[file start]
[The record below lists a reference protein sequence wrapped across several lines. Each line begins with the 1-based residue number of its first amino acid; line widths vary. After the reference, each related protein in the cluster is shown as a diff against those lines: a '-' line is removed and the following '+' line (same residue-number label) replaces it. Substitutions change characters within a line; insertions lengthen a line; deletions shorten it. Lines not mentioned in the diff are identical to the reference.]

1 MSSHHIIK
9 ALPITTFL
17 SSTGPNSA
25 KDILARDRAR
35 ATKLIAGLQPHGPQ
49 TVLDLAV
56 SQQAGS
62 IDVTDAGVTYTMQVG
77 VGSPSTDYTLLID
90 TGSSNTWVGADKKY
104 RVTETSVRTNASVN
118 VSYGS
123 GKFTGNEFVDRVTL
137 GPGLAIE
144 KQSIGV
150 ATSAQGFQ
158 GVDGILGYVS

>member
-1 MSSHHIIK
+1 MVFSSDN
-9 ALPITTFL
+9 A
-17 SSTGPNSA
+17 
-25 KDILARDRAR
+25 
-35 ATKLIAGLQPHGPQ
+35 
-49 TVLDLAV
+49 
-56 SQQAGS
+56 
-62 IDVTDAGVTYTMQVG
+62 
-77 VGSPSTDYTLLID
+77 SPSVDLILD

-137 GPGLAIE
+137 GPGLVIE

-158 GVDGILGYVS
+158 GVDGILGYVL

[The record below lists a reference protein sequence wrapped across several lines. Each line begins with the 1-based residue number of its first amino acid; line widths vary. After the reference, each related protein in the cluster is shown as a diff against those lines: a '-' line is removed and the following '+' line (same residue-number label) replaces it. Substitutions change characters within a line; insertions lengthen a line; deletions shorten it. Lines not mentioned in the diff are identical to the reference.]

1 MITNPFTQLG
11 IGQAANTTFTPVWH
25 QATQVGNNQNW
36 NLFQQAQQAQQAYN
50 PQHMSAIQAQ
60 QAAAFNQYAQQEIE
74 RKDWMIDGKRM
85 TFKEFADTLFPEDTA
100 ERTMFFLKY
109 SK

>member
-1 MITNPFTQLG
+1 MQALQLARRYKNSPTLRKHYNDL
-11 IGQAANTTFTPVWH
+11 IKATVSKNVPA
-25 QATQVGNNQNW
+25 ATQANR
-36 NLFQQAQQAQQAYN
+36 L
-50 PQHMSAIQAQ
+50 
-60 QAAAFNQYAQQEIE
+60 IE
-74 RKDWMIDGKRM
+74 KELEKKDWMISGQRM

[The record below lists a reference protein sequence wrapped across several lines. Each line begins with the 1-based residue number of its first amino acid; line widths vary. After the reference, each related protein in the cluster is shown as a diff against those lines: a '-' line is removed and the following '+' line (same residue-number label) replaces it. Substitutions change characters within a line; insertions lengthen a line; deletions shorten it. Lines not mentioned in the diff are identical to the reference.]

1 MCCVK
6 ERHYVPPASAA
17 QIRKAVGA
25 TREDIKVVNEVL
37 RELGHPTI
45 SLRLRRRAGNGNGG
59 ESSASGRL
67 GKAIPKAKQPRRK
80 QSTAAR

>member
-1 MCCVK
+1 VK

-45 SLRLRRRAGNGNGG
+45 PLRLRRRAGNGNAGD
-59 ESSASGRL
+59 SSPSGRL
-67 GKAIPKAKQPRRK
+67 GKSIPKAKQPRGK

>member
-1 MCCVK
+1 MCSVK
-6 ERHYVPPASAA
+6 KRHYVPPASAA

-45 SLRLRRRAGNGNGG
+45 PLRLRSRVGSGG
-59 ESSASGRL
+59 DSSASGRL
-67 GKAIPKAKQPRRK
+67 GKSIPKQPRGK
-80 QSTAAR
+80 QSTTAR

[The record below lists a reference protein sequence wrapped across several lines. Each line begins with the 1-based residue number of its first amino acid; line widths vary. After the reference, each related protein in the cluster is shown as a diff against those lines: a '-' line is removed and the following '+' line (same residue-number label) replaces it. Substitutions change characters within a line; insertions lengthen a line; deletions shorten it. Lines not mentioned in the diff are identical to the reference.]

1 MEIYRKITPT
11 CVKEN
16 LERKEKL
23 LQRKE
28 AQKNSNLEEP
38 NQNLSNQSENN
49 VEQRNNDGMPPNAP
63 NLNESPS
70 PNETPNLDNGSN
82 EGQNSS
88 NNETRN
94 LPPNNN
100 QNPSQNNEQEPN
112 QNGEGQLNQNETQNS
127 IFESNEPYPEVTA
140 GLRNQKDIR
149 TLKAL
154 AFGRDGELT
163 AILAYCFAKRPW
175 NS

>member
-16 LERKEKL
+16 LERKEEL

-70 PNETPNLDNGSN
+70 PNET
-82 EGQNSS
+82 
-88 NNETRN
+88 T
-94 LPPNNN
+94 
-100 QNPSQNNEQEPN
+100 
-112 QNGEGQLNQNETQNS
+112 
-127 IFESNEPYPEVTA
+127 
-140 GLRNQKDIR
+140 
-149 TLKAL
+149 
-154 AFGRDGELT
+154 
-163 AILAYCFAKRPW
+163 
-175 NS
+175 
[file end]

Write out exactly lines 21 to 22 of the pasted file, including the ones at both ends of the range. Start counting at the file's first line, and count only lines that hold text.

+1 MVFSSDN
-9 ALPITTFL